image courtesy of Wellcome Library, London | Licence: CC BY 4.0
image courtesy of Wellcome Library, London | Licence: CC BY 4.0

Colombia: an out-house for preparation of food.

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From the Collection


Coloured lithograph by C. Empson, 1836.
"The tenement represented in this sketch is variously denominated, according to the purposes to which it is applied: when the building is attached to a mansion, it is a cocina, or kitchen; when only used as an occasional residence, it is termed ranchero, or hut; and if constantly occupied by a family who have no other dwelling, it is called caseta, or villager's cottage. This was our kitchen, store-room, and housekeeper's apartment. The kitchen was partially open to admit the light, and facilitate the escape of the smoke: the furniture was entirely of domestic manufacture. There were coarse dishes of earthenware in great abundance; large stones placed like tripods, for burning charcoal; flappers of palm-leaves for fanning the fire ; brooms of the fragant heliotrope for sweeping the floor; immense jars of porous clay for cooling water; bowls formed of the rind of melons; cups made of cocoa-nut shell; spoons of the bulimeos shell or orange-tree wood; basins formed of the calabash; petecas, or boxes for tobacco, and trunks of flexible bark for tomatos. A large flat stone, resting on a stump of the cactus, was provided with a polished conical piece of granite, for crushing coffee, or preparing chocolate, by bruising the cocoa-nut, and mixing it with sugar and cinnamon. " (Empson. loc. cit.)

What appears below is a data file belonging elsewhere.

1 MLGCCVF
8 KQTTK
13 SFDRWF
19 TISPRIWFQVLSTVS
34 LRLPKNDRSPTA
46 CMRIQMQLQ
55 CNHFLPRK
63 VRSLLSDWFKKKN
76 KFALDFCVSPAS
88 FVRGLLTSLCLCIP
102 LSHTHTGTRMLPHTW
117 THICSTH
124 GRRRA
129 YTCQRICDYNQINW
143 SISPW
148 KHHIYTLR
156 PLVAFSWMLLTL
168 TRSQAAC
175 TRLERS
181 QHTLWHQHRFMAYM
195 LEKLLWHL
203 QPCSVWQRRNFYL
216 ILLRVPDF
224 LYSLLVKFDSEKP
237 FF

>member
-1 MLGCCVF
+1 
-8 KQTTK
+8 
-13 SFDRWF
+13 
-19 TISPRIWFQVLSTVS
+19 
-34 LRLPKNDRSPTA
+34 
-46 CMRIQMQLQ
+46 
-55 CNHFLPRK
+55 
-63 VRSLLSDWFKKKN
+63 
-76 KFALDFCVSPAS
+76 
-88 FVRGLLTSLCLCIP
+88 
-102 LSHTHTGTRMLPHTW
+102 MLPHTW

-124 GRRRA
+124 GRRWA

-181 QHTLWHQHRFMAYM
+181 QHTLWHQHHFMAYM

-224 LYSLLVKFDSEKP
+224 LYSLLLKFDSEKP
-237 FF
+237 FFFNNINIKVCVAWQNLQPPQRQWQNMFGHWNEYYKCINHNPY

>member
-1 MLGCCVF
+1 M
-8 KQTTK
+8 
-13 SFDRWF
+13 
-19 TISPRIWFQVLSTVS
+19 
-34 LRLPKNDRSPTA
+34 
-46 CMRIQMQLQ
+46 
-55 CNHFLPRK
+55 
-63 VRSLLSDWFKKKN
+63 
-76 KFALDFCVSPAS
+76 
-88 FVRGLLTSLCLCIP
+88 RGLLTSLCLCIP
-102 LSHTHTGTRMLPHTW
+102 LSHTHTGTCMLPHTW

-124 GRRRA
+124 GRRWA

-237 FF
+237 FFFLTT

Inscription: The cocina or kitchen Fourth narrative

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Image Credit

image courtesy of Wellcome Library, London

From the Watercolour World


Santa Ana, Mariquita, Tolima, Colombia



Tww Comment

See: and also a related, later painting of the mines at Santa Ana, in the province of Mariquita (now Tolima) Plus David Zuck's analysis of Empson's narrative.